News / Africa

UN, Mogadishu Call for Kismayo Ceasefire

Kenya Defense Force soldiers, serving in African Union Mission in Somalia, on patrol, Kismayo, June 2013 file photo.Kenya Defense Force soldiers, serving in African Union Mission in Somalia, on patrol, Kismayo, June 2013 file photo.
x
Kenya Defense Force soldiers, serving in African Union Mission in Somalia, on patrol, Kismayo, June 2013 file photo.
Kenya Defense Force soldiers, serving in African Union Mission in Somalia, on patrol, Kismayo, June 2013 file photo.
The Somali government and the United Nations have called on clan militias fighting in the port city of Kismayo to halt the violence and to solve their differences through dialogue.

The latest violence erupted Friday evening when a top government military commander was arrested and beaten allegedly by Kenyan forces. Militia commanders say at least five people have died in Kismayo in the past two days of fighting.

Somali local media say the latest clash started when one group was angered over the arrest of a top military commander.

Witnesses say confrontations between rival militias continued into Saturday and there was no sign of a letup in fighting.

Somali government spokesman Abdirahman Omar Osman says the central government in Mogadishu has called for an immediate ceasefire, insisting that no group can win through armed confrontation.

"The president has been saying that no group can win through their own political agenda or gains through violence," Osman said. "Violence breeds violence, so that’s why we believe the best option is through negotiations and reconciliation.”
 
In a statement, the U.N. Special Representative of the Secretary-General for Somalia, Nicholas Kay, has also called for an immediate cessation of hostilities.

For weeks now, Kismayo has witnessed deadly clashes in the city between rival clan militias fighting over the control of the lucrative port.
 
The city has been simmering with tension since last month, after three different clan leaders said they were president of the newly created Jubaland region.

According to U.N. reports in Kismayo, the weeks of clashes in Kismayo have resulted in a large number of casualties including civilians.

Kay said the U.N. is trying to reach out to the parties involved in the fighting to defuse the tensions.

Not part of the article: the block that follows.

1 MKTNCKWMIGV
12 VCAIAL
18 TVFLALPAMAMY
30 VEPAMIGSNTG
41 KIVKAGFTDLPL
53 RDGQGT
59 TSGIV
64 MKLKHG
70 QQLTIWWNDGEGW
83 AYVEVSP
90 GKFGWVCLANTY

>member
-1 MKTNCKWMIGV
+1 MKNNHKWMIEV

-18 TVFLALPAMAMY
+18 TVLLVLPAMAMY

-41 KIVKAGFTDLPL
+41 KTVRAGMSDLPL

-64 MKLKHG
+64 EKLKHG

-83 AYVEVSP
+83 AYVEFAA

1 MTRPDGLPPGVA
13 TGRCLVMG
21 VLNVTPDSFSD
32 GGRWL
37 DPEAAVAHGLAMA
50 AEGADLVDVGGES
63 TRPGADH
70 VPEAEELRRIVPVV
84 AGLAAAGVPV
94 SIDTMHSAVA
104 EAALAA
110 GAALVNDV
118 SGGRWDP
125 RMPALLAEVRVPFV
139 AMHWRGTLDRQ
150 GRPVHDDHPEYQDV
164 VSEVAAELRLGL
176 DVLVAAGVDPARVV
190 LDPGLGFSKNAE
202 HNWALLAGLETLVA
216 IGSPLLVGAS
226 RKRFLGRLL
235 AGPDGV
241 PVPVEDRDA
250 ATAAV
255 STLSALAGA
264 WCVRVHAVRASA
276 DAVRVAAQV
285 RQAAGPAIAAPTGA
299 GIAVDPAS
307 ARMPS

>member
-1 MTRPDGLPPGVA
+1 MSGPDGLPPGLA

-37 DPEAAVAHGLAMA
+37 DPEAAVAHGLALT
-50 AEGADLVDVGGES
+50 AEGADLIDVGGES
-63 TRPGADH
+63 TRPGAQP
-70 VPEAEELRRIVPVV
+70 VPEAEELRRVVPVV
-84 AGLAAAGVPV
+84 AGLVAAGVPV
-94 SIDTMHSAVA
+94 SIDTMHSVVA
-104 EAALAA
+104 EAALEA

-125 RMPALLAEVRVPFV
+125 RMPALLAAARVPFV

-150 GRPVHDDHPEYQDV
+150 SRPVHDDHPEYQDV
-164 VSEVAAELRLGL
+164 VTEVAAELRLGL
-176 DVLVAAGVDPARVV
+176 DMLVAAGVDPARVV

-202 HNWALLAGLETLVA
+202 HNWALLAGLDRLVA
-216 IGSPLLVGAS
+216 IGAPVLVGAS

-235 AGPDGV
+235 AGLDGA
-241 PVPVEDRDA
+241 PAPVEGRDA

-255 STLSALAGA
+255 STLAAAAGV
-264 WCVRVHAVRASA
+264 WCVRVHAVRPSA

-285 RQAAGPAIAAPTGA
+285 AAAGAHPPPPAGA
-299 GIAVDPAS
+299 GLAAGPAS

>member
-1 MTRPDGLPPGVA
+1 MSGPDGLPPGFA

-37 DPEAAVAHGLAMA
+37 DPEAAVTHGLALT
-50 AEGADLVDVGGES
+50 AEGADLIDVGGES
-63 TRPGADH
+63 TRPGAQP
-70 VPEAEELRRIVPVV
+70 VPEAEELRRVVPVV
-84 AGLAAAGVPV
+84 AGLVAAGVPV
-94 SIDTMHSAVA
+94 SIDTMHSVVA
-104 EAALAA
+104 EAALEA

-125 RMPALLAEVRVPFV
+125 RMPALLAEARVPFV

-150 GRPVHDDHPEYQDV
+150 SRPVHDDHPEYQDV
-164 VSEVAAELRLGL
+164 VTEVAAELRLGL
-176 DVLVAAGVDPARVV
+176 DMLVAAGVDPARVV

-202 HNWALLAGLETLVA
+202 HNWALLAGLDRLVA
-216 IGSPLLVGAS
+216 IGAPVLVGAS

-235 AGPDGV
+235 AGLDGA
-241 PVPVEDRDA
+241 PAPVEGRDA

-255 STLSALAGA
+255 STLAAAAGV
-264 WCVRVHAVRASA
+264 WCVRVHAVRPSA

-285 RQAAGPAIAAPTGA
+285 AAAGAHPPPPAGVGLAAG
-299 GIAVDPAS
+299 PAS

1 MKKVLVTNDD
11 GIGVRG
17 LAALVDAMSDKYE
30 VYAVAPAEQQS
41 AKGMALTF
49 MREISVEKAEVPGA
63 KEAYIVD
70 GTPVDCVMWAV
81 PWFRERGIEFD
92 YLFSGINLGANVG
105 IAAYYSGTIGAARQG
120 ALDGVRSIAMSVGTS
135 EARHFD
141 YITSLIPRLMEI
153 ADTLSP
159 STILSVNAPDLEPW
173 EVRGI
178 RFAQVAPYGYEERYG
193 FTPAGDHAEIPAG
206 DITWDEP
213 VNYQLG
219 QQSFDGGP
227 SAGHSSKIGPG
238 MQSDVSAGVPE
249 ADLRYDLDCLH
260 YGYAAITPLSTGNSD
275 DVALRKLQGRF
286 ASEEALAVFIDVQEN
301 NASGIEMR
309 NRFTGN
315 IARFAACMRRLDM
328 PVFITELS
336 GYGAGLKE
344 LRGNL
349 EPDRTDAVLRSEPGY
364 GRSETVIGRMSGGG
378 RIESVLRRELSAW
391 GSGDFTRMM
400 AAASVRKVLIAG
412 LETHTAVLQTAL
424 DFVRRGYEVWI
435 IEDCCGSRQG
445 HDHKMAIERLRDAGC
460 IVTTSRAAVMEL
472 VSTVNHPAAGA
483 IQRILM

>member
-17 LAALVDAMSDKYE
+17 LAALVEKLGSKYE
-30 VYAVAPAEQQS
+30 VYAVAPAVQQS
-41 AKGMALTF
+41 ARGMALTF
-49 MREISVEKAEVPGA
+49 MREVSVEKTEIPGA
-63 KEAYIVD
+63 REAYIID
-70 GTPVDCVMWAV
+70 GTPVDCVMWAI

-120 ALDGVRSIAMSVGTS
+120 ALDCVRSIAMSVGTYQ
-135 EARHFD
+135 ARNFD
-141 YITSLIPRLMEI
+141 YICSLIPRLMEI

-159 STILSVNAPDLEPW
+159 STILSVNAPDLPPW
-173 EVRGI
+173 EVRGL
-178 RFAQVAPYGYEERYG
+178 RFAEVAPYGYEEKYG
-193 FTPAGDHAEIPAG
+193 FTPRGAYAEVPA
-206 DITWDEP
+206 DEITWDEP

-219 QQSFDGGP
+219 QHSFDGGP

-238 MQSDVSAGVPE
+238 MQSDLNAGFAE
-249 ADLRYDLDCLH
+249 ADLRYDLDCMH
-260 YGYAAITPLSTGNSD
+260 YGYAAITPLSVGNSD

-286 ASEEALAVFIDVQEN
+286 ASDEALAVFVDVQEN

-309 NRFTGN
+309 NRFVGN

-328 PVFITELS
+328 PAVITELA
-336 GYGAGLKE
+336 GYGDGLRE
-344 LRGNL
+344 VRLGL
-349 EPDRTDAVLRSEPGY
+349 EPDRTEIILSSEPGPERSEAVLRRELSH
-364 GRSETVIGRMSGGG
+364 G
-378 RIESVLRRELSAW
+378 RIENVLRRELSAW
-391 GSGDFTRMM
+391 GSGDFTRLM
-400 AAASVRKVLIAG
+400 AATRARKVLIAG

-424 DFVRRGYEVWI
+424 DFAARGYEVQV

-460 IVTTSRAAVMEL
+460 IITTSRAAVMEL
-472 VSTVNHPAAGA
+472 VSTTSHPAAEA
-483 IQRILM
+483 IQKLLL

Osman says the government is ready to convene a peace process for all groups and stakeholders.
   
“We hope a solution will be found which can lead us to a reconciliation conference to be held for all parties, groups in the area," Osman said. "We don’t want any group to be left behind in the reconciliation. We believe all the Somalis have a stake in taking part on the call of the government to own the reconciliation.”

Meanwhile, Somali government officials and Ahmed Madobe, leader of the Ras Kamboni militia and one of the men who claims to be president of Jubaland, met in Addis Ababa, Ethiopia, to discuss ways to end the violence and the deadlock.

The Somali federal government has refused to recognize any leadership appointments in Jubaland, deeming the process unconstitutional.

You May Like

Will Cuba Follow the Southeast Asia Model?

Decision to restore ties between US and Cuba has some debating whether it will lead to enhancement or regression of democracy for Communist island nation More

Kenyan Designer Finds Her Niche in Fashion Industry

‘Made in China’ fabrics underlie her success More

Report: CIA, Israel's Mossad Killed Senior Hezbollah Commander

The Washington Post story says Imad Mughniyah was killed instantly by a bomb "triggered remotely" from Tel Aviv by Mossad agents More

Featured Videos

Your JavaScript is turned off or you have an old version of Adobe's Flash Player. Get the latest Flash player.
Jefferson's Library Continues to Impress, 200 Years Lateri
X
Deborah Block
January 31, 2015 12:12 AM
Two hundred years after the U.S. Congress purchased a huge collection of books belonging to former President Thomas Jefferson, it remains one of America’s greatest literal treasures and has become the centerpiece of Washington’s Library of Congress. VOA’s Deborah Block reports.
Video

Video Jefferson's Library Continues to Impress, 200 Years Later

Two hundred years after the U.S. Congress purchased a huge collection of books belonging to former President Thomas Jefferson, it remains one of America’s greatest literal treasures and has become the centerpiece of Washington’s Library of Congress. VOA’s Deborah Block reports.
Video

Video Egypt's Suez Canal Dreams Tempered by Continued Unrest